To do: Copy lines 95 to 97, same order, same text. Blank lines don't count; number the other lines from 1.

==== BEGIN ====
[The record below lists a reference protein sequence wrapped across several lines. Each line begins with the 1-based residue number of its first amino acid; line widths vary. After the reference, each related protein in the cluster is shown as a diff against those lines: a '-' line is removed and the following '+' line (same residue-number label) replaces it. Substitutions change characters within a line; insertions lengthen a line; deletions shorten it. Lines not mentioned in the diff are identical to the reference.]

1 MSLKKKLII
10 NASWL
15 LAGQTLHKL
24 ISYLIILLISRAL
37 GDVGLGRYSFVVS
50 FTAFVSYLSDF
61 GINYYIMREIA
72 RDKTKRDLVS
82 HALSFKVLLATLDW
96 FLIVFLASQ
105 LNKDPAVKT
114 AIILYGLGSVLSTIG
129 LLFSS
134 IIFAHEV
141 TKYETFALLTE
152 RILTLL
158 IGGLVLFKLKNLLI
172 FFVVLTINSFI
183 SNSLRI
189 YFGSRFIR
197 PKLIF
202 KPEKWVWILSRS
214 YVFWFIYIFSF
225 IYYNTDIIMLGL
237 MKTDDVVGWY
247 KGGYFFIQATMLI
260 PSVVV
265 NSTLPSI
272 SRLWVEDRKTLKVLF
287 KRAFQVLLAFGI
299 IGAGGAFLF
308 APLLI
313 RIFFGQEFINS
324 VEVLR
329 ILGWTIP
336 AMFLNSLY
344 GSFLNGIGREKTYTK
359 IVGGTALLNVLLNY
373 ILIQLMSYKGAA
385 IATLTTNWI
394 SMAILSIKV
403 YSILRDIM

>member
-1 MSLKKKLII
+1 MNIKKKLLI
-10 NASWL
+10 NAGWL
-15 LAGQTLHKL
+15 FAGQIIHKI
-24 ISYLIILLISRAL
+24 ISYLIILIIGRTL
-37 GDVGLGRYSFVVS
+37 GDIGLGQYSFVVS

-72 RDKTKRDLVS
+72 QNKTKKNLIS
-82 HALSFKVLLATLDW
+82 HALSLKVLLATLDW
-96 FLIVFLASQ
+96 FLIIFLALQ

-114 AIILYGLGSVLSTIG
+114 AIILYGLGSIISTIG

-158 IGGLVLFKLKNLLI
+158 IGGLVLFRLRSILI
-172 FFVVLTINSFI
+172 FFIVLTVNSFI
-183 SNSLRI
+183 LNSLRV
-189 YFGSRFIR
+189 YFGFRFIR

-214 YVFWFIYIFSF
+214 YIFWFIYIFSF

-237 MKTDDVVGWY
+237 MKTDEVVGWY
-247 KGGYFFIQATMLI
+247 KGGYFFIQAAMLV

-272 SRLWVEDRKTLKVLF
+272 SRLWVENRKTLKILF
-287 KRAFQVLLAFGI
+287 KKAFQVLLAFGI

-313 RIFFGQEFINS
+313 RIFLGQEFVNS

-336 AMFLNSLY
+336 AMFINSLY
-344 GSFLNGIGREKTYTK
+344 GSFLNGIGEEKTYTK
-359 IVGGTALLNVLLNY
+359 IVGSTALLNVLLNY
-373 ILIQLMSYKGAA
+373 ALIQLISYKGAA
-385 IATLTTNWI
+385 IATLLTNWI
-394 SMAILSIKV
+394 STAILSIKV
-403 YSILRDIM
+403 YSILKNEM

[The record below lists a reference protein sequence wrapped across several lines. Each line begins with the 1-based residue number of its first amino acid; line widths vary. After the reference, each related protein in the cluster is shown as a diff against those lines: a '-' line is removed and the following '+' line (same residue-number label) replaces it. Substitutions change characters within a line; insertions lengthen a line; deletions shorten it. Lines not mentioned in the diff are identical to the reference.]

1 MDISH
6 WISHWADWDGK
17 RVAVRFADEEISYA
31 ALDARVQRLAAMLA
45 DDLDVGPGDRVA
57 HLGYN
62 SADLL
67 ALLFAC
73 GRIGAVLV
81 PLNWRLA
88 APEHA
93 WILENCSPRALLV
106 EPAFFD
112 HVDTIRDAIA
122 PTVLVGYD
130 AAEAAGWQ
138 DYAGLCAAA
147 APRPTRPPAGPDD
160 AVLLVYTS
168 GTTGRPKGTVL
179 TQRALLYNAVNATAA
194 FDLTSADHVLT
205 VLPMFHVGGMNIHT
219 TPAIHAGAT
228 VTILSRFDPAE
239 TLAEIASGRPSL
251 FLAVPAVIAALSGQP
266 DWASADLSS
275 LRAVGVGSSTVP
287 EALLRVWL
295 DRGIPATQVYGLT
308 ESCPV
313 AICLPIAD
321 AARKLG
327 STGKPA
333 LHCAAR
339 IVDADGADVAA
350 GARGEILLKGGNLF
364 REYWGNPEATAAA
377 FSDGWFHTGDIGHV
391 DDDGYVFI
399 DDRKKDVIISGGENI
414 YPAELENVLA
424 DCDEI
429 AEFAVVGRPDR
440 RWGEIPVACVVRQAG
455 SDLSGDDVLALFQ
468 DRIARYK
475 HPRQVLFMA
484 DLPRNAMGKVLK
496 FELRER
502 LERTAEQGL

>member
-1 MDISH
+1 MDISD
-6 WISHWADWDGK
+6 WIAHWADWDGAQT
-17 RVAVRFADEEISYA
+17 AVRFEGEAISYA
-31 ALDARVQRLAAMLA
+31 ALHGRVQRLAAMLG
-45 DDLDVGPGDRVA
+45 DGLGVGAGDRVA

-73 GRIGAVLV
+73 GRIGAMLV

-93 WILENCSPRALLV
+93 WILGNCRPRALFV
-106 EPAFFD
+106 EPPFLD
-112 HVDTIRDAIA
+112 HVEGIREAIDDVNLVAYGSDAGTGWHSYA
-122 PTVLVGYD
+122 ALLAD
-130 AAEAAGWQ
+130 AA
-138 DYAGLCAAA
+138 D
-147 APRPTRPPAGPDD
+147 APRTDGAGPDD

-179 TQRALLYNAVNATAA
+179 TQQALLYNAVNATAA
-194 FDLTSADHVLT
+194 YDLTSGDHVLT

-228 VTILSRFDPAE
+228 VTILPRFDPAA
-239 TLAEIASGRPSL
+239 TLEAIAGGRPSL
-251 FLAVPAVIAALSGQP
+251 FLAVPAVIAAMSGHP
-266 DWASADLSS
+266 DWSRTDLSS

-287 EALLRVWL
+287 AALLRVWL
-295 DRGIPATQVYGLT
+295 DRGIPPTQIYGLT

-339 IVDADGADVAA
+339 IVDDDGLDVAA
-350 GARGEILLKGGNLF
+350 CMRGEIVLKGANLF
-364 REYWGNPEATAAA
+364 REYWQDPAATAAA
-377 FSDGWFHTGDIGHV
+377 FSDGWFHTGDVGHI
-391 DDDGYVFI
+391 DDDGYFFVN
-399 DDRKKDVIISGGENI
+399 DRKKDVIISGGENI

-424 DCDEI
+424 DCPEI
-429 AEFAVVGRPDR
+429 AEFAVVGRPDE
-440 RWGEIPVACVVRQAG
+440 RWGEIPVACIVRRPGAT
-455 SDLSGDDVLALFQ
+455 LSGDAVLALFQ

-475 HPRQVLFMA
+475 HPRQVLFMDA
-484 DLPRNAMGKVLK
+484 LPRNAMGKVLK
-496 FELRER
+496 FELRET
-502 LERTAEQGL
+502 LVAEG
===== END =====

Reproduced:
-403 YSILRDIM
+403 YSILKNEM

[The record below lists a reference protein sequence wrapped across several lines. Each line begins with the 1-based residue number of its first amino acid; line widths vary. After the reference, each related protein in the cluster is shown as a diff against those lines: a '-' line is removed and the following '+' line (same residue-number label) replaces it. Substitutions change characters within a line; insertions lengthen a line; deletions shorten it. Lines not mentioned in the diff are identical to the reference.]